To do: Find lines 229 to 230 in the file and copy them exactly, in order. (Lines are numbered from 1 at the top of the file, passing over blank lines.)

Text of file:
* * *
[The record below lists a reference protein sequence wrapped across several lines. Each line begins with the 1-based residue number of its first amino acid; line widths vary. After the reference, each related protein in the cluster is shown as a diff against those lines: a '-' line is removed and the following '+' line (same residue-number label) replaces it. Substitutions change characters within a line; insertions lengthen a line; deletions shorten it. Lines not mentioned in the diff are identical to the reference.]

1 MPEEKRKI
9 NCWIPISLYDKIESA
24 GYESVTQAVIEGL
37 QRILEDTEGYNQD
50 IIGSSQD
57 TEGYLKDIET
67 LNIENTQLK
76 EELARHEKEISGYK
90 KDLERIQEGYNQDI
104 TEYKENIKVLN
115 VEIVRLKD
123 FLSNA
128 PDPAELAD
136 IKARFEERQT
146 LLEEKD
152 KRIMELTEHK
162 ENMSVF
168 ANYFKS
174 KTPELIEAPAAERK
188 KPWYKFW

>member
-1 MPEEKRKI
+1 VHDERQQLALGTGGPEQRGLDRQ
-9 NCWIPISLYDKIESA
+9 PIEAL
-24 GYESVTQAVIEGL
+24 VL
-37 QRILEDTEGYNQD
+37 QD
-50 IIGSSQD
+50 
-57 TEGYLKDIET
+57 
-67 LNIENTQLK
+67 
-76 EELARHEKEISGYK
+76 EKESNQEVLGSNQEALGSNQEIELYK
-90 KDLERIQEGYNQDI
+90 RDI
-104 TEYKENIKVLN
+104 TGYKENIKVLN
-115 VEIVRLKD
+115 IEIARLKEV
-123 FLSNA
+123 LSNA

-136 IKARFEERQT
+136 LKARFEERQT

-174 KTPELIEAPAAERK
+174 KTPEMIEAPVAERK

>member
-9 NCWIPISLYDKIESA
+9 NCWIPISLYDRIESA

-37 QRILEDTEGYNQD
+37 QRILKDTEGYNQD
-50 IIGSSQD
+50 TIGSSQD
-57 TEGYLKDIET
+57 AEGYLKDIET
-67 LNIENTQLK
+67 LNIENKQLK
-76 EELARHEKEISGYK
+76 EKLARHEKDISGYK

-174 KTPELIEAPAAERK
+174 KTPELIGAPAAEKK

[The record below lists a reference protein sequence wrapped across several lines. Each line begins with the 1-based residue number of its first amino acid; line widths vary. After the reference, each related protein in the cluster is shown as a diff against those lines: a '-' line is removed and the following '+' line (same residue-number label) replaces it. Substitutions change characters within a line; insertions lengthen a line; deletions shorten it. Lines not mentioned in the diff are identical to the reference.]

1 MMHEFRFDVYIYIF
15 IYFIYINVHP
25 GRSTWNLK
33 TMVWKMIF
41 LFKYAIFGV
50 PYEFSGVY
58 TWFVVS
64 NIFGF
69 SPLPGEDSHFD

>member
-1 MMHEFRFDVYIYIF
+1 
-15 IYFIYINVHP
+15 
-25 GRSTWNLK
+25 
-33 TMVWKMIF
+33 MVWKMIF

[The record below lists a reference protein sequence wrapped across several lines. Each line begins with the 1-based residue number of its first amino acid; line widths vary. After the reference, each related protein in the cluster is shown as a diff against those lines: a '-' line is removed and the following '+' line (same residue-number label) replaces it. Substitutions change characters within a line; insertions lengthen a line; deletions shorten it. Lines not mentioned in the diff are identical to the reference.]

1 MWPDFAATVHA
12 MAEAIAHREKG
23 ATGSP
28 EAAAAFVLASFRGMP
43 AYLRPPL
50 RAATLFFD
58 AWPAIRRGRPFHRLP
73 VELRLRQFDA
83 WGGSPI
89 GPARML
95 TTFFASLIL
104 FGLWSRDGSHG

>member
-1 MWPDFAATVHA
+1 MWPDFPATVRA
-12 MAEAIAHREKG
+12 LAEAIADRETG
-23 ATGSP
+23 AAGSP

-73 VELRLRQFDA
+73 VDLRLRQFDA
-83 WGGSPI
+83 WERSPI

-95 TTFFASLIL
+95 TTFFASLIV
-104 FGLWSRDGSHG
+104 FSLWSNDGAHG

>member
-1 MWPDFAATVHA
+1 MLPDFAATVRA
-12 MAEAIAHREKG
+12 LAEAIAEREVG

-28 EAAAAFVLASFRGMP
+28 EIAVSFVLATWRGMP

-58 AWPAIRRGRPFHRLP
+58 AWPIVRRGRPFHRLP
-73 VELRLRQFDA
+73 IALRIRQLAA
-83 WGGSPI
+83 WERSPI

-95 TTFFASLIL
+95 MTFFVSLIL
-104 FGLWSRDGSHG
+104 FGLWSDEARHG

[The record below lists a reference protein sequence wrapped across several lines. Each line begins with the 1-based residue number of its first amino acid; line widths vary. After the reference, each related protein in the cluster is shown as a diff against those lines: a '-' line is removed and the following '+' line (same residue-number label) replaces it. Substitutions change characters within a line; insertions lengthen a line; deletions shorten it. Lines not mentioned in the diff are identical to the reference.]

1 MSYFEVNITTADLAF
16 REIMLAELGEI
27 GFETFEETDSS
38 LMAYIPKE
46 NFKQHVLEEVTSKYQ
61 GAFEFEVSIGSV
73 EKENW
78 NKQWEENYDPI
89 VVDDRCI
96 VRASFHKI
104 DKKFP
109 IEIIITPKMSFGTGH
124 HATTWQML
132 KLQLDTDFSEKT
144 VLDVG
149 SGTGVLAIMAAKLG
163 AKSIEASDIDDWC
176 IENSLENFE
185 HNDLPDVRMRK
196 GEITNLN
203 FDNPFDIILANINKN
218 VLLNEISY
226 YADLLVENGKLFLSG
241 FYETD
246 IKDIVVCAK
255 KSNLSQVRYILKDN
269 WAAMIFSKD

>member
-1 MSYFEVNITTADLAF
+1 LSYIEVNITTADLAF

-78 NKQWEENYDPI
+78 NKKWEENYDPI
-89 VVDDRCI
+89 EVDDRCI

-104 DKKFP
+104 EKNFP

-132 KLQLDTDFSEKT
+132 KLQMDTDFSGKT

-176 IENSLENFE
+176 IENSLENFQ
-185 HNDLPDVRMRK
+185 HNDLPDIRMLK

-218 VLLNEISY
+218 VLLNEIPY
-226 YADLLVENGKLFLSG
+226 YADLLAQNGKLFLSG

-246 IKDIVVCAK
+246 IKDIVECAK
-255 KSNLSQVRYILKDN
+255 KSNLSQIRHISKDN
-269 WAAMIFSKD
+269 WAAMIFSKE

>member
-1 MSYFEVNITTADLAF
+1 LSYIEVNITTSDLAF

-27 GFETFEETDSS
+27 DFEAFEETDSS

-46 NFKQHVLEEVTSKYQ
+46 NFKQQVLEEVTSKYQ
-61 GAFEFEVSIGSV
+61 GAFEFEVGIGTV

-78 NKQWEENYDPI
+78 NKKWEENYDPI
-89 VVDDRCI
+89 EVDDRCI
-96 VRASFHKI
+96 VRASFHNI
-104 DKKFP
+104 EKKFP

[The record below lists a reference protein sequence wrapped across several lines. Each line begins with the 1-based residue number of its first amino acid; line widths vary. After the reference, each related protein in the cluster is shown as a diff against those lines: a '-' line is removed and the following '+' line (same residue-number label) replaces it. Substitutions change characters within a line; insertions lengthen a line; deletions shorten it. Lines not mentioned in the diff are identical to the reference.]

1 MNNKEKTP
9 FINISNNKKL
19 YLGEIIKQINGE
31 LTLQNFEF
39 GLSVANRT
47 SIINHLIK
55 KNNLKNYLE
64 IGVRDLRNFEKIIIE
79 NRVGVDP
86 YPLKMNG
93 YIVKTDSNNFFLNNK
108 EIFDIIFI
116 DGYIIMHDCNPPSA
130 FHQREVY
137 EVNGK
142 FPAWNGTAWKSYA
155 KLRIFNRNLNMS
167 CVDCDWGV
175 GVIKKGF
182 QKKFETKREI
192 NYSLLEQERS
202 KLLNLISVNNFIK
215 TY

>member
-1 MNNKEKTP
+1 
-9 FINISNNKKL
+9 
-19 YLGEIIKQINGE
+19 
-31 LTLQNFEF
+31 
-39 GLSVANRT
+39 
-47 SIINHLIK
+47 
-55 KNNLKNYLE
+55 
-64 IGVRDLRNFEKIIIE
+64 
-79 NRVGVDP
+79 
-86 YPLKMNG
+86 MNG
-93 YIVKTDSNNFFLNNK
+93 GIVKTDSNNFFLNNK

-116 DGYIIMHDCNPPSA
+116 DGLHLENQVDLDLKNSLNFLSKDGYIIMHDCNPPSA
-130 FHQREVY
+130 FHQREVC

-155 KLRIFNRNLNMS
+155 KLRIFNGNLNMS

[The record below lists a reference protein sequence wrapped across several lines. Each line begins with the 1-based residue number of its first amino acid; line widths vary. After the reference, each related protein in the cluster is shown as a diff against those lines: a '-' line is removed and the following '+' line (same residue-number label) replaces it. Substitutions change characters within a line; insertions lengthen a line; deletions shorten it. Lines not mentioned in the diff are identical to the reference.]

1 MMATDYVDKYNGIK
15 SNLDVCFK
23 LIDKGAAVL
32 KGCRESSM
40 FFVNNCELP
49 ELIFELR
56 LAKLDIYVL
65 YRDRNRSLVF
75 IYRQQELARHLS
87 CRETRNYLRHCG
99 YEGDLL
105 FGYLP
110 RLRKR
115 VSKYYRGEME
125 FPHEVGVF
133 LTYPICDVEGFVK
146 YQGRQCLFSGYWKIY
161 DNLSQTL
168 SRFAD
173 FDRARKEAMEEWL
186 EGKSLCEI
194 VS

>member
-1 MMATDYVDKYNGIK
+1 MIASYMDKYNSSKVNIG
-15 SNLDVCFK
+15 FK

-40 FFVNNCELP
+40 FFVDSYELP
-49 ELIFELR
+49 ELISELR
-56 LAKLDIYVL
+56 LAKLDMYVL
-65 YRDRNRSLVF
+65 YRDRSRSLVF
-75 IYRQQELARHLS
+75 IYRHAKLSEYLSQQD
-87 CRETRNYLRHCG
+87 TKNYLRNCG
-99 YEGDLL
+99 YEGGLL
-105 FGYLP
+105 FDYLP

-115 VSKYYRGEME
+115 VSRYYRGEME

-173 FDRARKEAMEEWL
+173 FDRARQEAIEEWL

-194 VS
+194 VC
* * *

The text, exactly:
-19 YLGEIIKQINGE
+19 